Friday, January 4, 2013

Photoblog of Trip to Mysore and Somnathpur - February 2012

We visited Bangaluru (earlier Bangalore) for attending a family function in February 2012. I had requested my host family that having come to Bangaluru, I would like to visit Mysore especially to see Keshava temple carvings in Somnathapur. I had heard a lot about the intricate temple carvings through some travel related articles and this time I did not wish to miss this opportunity. My host family not only agreed to accompany us, he made it a part of a family gathering by hosting the visit.

After the end of our engagements in Bangaluru, we started our journey at about 4.00 p.m.  by a hired Qualis for Mysore. After a 45 minutes coffee break on the Bangaluru-Mysore highway, we reached Mysore around 7.30 p.m. We checked in   a pre-booked guest house which was more like a home stay. The guest house belonged to a company where my host was working. The guest house was posh and located at a peaceful area not far away from the city centre. There was a cook attached to the guest house who prepared breakfast and meals as per our requirements. 

Day-1 : Somnathpur- Srirangpatnam-Mysore Palace-Brindavan Garden

After a heavy breakfast in the guest house, we started our journey for Somnathpur at around 10.00 a.m. The road journey (30 kms) was not as bad as  anticipated by us on the basis of the experiences of earlier travellers on this road. The star shaped temple is dedicated to Prasanna Chennakeshava ( Happy and handsome Keshava) an incarnation of Lord Vishnu. The stone inscriptions at the entrance of the temple give the history of the temple. The temple was constructed in 1268 by Somanatha Dandanayaka, a commander in the army of Hoysala king Narsimha-III. Hence the name Somnathpur is given for the village.

The temple is enclosed from all the sides by a high wall. The temple is based on a high platform. The lower panels of the platform have sculpted processions of elephants followed by sculpted horsemen above it and then the band of foliage in the next. The upper moldings have carvings depicting scenes from Hindu mythology. I have seen almost similar type of architectures of platforms in Belur and Halebidu temples. The ceiling of the main hall is supported by lathe turned pillars probably of granite stones. Ceiling is intricately decorated with carvings. There are three temples within the enclosure of the main hall. The  main idol of Keshava is missing while other two idols of Janardan and Venugopal are still intact. Architecturally, everything about the temple appears symmetrical – be the shape of vimanas (domes), panel horizontal carvings on the base and vertical carvings on the temple domes. Another interesting point about the temple carving is that no place has been left out in the temple structures without carvings.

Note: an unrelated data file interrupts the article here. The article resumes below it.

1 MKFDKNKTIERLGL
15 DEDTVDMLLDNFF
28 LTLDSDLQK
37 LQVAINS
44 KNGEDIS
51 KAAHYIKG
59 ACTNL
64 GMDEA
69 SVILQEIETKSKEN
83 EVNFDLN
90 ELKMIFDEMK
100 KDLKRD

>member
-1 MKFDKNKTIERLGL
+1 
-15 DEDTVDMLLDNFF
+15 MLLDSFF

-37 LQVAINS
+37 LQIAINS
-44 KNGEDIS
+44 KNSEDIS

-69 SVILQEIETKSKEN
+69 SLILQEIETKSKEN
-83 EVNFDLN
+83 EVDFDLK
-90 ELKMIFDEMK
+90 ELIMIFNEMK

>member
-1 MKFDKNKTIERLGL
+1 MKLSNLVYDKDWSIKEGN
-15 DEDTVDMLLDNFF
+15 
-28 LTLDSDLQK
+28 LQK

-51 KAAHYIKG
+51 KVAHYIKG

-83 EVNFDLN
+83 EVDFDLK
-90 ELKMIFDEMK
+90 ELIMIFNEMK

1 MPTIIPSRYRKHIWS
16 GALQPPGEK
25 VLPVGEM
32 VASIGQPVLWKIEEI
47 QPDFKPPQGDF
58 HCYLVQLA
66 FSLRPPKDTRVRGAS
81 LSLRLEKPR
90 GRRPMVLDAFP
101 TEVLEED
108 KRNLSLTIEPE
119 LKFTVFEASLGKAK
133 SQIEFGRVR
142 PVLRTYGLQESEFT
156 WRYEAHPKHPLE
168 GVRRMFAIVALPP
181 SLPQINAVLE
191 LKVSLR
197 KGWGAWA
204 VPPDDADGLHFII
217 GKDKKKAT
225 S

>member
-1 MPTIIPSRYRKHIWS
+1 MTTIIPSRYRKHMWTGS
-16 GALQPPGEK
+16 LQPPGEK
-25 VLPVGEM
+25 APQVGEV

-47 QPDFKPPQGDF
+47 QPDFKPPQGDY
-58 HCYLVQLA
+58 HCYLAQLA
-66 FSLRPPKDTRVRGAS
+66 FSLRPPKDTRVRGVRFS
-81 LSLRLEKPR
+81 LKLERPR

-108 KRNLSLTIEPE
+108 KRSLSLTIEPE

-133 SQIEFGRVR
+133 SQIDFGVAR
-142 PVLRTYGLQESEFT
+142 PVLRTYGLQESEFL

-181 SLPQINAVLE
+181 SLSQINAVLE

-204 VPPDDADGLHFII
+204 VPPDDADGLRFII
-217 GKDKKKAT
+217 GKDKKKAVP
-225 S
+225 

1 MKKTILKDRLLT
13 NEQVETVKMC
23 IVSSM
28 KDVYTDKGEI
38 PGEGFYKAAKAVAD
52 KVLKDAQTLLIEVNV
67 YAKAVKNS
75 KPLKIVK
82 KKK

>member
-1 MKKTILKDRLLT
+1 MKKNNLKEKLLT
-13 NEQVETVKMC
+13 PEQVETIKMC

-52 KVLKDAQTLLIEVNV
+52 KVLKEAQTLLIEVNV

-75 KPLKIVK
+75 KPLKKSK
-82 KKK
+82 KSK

We spend about one hour in the temple complex. Despite being in the midst of the winter, the day was quite warm and the sun was very strong. I would advise to those interested in doing photography in the temple complex to consider visiting the temple say before 9.00 a.m. or after 4.00 p.m. to get the lighter sunrays for photography.

After Somnathpur, our next place to visit was Srirangapatnam. I have visited this place a couple of times in 70s and 90s. This is a live temple requiring us to e stand in the queue for ‘darshan’ of Srirangapatna. After lunch at Dasaprakasha, we proceeded to Mysore Palace which I had seen in my earlier visits. The camera, mobiles are not allowed inside the palace. However, one can take pictures from outside the palace.

It was almost 3.30 p.m. when we ended our round of the palace including the museum. We returned to the guest house for some rest. After tea/coffee in the evening, we commenced our journey to Brindavan Garden. We all had seen the Garden many years back but none of us has ever seen the garden and fountains under floodlight. So we had planned to visit the Garden only after sunset. It took almost one hour to reach Brindavan Garden gate. There were large number of cars and buses already parked giving an estimation of the number of people already inside the Garden. After buying entry tickets, we entered the Garden. A series of fountains were already flooded with lights which looked beautiful. Our main interest was to reach the last fountain which was a musical fountain playing on the tunes of Hindi and Kannad film songs. The musical fountain show ended with ‘Sare jahan se achhaa Hindustan hamaara’ song which, I would say, was the highlight of the musical fountain show. We returned to our guest house at around 9.30 p.m. and after dinner followed by some chit chat, we retired for the day. 

Day-2 : Chamundi Hills-Jagan Mohan Palace-Bangaluru